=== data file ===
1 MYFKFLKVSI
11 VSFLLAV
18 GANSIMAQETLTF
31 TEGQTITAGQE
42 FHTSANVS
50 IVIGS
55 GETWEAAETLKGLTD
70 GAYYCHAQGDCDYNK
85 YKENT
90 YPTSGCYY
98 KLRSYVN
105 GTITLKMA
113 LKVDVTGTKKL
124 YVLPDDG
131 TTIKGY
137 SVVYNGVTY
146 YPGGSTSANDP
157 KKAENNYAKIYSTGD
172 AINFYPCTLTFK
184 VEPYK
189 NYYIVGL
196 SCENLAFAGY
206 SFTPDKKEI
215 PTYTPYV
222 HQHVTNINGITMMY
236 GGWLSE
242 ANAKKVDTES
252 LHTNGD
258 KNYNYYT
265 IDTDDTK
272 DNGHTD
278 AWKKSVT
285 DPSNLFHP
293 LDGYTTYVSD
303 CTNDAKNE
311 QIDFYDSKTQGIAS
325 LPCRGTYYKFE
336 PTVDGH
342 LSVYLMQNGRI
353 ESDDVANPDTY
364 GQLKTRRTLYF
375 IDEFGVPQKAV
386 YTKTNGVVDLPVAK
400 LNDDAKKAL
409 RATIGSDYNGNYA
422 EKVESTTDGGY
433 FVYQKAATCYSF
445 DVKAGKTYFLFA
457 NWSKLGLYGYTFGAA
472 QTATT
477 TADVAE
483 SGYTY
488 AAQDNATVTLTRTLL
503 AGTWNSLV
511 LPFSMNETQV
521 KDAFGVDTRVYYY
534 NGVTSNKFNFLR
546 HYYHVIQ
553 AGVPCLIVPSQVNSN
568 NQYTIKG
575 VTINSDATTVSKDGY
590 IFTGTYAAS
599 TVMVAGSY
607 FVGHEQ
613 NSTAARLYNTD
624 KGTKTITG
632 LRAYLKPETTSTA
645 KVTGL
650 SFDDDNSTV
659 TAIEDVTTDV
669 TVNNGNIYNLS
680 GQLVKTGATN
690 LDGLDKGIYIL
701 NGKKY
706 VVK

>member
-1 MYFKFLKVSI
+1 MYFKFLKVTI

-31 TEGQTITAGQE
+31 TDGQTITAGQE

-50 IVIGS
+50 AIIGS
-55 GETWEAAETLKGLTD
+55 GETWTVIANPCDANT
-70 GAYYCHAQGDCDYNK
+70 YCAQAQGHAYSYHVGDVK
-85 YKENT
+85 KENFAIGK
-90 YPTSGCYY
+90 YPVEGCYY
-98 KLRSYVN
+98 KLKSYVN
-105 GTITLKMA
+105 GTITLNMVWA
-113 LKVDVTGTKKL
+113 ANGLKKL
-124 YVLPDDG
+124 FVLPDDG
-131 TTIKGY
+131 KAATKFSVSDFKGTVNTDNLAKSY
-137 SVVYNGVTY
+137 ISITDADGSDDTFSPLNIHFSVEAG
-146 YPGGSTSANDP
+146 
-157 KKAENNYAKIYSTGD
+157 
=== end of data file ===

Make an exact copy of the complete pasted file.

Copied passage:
1 MYFKFLKVSI
11 VSFLLAV
18 GANSIMAQETLTF
31 TEGQTITAGQE
42 FHTSANVS
50 IVIGS
55 GETWEAAETLKGLTD
70 GAYYCHAQGDCDYNK
85 YKENT
90 YPTSGCYY
98 KLRSYVN
105 GTITLKMA
113 LKVDVTGTKKL
124 YVLPDDG
131 TTIKGY
137 SVVYNGVTY
146 YPGGSTSANDP
157 KKAENNYAKIYSTGD
172 AINFYPCTLTFK
184 VEPYK
189 NYYIVGL
196 SCENLAFAGY
206 SFTPDKKEI
215 PTYTPYV
222 HQHVTNINGITMMY
236 GGWLSE
242 ANAKKVDTES
252 LHTNGD
258 KNYNYYT
265 IDTDDTK
272 DNGHTD
278 AWKKSVT
285 DPSNLFHP
293 LDGYTTYVSD
303 CTNDAKNE
311 QIDFYDSKTQGIAS
325 LPCRGTYYKFE
336 PTVDGH
342 LSVYLMQNGRI
353 ESDDVANPDTY
364 GQLKTRRTLYF
375 IDEFGVPQKAV
386 YTKTNGVVDLPVAK
400 LNDDAKKAL
409 RATIGSDYNGNYA
422 EKVESTTDGGY
433 FVYQKAATCYSF
445 DVKAGKTYFLFA
457 NWSKLGLYGYTFGAA
472 QTATT
477 TADVAE
483 SGYTY
488 AAQDNATVTLTRTLL
503 AGTWNSLV
511 LPFSMNETQV
521 KDAFGVDTRVYYY
534 NGVTSNKFNFLR
546 HYYHVIQ
553 AGVPCLIVPSQVNSN
568 NQYTIKG
575 VTINSDATTVSKDGY
590 IFTGTYAAS
599 TVMVAGSY
607 FVGHEQ
613 NSTAARLYNTD
624 KGTKTITG
632 LRAYLKPETTSTA
645 KVTGL
650 SFDDDNSTV
659 TAIEDVTTDV
669 TVNNGNIYNLS
680 GQLVKTGATN
690 LDGLDKGIYIL
701 NGKKY
706 VVK

>member
-1 MYFKFLKVSI
+1 MYFKFLKVTI

-31 TEGQTITAGQE
+31 TDGQTITAGQE

-50 IVIGS
+50 AIIGS
-55 GETWEAAETLKGLTD
+55 GETWTVIANPCDANT
-70 GAYYCHAQGDCDYNK
+70 YCAQAQGHAYSYHVGDVK
-85 YKENT
+85 KENFAIGK
-90 YPTSGCYY
+90 YPVEGCYY
-98 KLRSYVN
+98 KLKSYVN
-105 GTITLKMA
+105 GTITLNMVWA
-113 LKVDVTGTKKL
+113 ANGLKKL
-124 YVLPDDG
+124 FVLPDDG
-131 TTIKGY
+131 KAATKFSVSDFKGTVNTDNLAKSY
-137 SVVYNGVTY
+137 ISITDADGSDDTFSPLNIHFSVEAG
-146 YPGGSTSANDP
+146 
-157 KKAENNYAKIYSTGD
+157 